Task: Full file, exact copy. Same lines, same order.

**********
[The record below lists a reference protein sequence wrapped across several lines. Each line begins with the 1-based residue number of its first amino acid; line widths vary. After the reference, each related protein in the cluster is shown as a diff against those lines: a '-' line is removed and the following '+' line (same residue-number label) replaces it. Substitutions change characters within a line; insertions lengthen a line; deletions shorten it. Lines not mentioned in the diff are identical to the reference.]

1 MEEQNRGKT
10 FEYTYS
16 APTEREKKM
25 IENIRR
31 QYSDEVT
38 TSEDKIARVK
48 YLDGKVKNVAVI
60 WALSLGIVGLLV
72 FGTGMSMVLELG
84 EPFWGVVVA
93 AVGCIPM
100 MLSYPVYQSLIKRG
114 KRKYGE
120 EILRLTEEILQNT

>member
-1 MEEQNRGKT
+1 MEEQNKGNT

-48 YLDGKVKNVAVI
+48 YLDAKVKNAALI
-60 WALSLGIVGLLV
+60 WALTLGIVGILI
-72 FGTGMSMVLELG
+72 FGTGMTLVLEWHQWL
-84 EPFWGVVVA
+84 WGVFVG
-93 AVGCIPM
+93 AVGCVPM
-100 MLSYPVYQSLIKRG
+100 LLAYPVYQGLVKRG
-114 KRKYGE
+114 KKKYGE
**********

[The record below lists a reference protein sequence wrapped across several lines. Each line begins with the 1-based residue number of its first amino acid; line widths vary. After the reference, each related protein in the cluster is shown as a diff against those lines: a '-' line is removed and the following '+' line (same residue-number label) replaces it. Substitutions change characters within a line; insertions lengthen a line; deletions shorten it. Lines not mentioned in the diff are identical to the reference.]

1 MEEQNRGKT
10 FEYTYS
16 APTEREKKM
25 IENIRR
31 QYSDEVT
38 TSEDKIARVK
48 YLDGKVKNVAVI
60 WALSLGIVGLLV
72 FGTGMSMVLELG
84 EPFWGVVVA
93 AVGCIPM
100 MLSYPVYQSLIKRG
114 KRKYGE
120 EILRLTEEILQNT

>member
-1 MEEQNRGKT
+1 MEEQNKGNT

-48 YLDGKVKNVAVI
+48 YLDAKVKNAALI
-60 WALSLGIVGLLV
+60 WALTLGIVGILI
-72 FGTGMSMVLELG
+72 FGTGMTLVLEWHQWL
-84 EPFWGVVVA
+84 WGVFVG
-93 AVGCIPM
+93 AVGCVPM
-100 MLSYPVYQSLIKRG
+100 LLAYPVYQGLVKRG
-114 KRKYGE
+114 KKKYGE